gms | German Medical Science

21st Annual Meeting of the German Retina Society and 8th Symposium of the International Society of Ocular Trauma (ISOT)

German Retina Society
International Society of Ocular Trauma

19.06. - 22.06.2008, Würzburg

Posterior capsule status and management in pediatric traumatic cataract surgery

Meeting Abstract

  • Nadezhda Bobrova - Odessa/Ukraine
  • B.H. Cherif Amor - Odessa/Ukraine
  • A.N. Demboveskaya - Odessa/Ukraine
  • V.I. Shevchik - Odessa/Ukraine

Retinologische Gesellschaft. International Society of Ocular Trauma. 21. Jahrestagung der Retinologischen Gesellschaft gemeinsam mit dem 8. Symposium der International Society of Ocular Trauma. Würzburg, 19.-22.06.2008. Düsseldorf: German Medical Science GMS Publishing House; 2008. DocISOTRG2008P15

The electronic version of this article is the complete one and can be found online at:

Published: June 18, 2008

© 2008 Bobrova et al.
This is an Open Access article distributed under the terms of the Creative Commons Attribution License ( You are free: to Share – to copy, distribute and transmit the work, provided the original author and source are credited.



Purpose: To assess the posterior capsule status and management in preventing posterior capsule opacification (PCO) in pediatric traumatic cataract surgery.

Materials and methods: 159 eyes –159 children (mean age 10,27±3,3 years; range 4 to 17 years) with monocular traumatic cataract have been analyzed. In majority of children – 83,0% (132 eyes) – traumatic cataracts developed after penetrating injuries and in 17,0% (27 eyes) after blunt injuries. Traumatic cataracts operation were performed in 1 week–3 years after trauma. During operation PCO were observed in 41,7% of cases after penetrating injury and 44,4% after contusion. IOLs were implanted in all cases. Posterior capsule opening were made in 38,1% of cases. The technique of posterior capsule opening: IOL implantation, viscoelastic (provisc) injection in the posterior chamber, creation of the hole in the posterior capsule with a needle, scissor and vitrectomy probe, anterior partial vitrectomy. The posterior capsulorhexis was made smaller than the anterior capsulorhexis.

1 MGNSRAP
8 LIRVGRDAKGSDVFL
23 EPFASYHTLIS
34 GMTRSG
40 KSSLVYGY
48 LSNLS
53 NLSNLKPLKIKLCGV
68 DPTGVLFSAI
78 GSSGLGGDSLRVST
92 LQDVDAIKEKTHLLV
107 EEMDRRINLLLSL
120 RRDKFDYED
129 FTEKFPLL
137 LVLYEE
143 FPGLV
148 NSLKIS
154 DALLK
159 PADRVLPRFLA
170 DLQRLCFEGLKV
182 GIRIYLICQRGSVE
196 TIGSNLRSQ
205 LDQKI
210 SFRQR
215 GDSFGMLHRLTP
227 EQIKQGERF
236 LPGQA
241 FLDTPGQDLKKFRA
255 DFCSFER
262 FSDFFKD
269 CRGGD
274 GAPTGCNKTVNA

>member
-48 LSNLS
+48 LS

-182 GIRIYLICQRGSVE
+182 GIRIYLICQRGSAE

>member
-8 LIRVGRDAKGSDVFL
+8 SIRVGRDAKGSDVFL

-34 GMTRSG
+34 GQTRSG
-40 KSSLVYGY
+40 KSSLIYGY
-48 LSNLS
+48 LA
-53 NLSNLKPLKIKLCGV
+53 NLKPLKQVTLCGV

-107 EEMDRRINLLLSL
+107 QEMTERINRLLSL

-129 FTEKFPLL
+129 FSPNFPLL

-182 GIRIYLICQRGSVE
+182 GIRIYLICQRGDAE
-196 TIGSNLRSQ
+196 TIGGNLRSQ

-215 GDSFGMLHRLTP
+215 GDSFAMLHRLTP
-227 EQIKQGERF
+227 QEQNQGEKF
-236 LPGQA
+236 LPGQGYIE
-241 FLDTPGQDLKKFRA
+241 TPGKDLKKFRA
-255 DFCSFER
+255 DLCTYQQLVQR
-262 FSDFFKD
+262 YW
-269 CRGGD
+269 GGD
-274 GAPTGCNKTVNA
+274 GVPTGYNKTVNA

Results: All patients had a stable IOL position in remote terms after operation. The optic axis remained clear. Best corrected visual acuity ranged from 0,2 to 1,0. No complications have developed in follow up period.

Conclusions: The technique of primary PCCC with anterior vitrectomy is a reproducible, controlled trend for intraoperative posterior capsular opacities management. It is a safe technique avoiding vitreous loss and allowing safe intraocular lens implantation, with a low rate of reopacification.